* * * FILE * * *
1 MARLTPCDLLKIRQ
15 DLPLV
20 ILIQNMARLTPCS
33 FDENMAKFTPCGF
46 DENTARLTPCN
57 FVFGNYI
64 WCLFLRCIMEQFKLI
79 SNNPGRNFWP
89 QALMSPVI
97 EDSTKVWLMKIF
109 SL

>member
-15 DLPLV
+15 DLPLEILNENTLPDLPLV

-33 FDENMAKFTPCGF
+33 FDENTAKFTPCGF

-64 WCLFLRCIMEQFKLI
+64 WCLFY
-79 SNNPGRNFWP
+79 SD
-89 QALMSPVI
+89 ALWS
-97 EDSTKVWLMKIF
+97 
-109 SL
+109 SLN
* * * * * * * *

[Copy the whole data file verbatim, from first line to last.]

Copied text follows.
1 MARLTPCDLLKIRQ
15 DLPLV
20 ILIQNMARLTPCS
33 FDENMAKFTPCGF
46 DENTARLTPCN
57 FVFGNYI
64 WCLFLRCIMEQFKLI
79 SNNPGRNFWP
89 QALMSPVI
97 EDSTKVWLMKIF
109 SL

>member
-15 DLPLV
+15 DLPLEILNENTLPDLPLV

-33 FDENMAKFTPCGF
+33 FDENTAKFTPCGF

-64 WCLFLRCIMEQFKLI
+64 WCLFY
-79 SNNPGRNFWP
+79 SD
-89 QALMSPVI
+89 ALWS
-97 EDSTKVWLMKIF
+97 
-109 SL
+109 SLN